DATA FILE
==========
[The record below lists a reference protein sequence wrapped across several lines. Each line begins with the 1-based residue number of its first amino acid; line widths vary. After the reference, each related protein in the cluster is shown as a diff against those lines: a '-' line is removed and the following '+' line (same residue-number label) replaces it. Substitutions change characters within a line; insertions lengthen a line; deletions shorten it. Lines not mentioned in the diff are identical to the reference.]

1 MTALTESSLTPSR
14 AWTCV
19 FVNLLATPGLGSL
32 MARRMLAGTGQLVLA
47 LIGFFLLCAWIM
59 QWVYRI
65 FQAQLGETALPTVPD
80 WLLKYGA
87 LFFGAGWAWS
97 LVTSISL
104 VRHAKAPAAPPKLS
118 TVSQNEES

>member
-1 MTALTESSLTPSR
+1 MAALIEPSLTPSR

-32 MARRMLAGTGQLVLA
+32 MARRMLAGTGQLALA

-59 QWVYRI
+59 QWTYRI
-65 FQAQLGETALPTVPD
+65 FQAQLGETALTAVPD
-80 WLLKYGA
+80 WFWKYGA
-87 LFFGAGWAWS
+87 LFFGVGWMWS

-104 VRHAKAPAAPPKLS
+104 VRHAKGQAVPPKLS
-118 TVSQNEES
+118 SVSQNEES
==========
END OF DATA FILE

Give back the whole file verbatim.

[The record below lists a reference protein sequence wrapped across several lines. Each line begins with the 1-based residue number of its first amino acid; line widths vary. After the reference, each related protein in the cluster is shown as a diff against those lines: a '-' line is removed and the following '+' line (same residue-number label) replaces it. Substitutions change characters within a line; insertions lengthen a line; deletions shorten it. Lines not mentioned in the diff are identical to the reference.]

1 MTALTESSLTPSR
14 AWTCV
19 FVNLLATPGLGSL
32 MARRMLAGTGQLVLA
47 LIGFFLLCAWIM
59 QWVYRI
65 FQAQLGETALPTVPD
80 WLLKYGA
87 LFFGAGWAWS
97 LVTSISL
104 VRHAKAPAAPPKLS
118 TVSQNEES

>member
-1 MTALTESSLTPSR
+1 MAALIEPSLTPSR

-32 MARRMLAGTGQLVLA
+32 MARRMLAGTGQLALA

-59 QWVYRI
+59 QWTYRI
-65 FQAQLGETALPTVPD
+65 FQAQLGETALTAVPD
-80 WLLKYGA
+80 WFWKYGA
-87 LFFGAGWAWS
+87 LFFGVGWMWS

-104 VRHAKAPAAPPKLS
+104 VRHAKGQAVPPKLS
-118 TVSQNEES
+118 SVSQNEES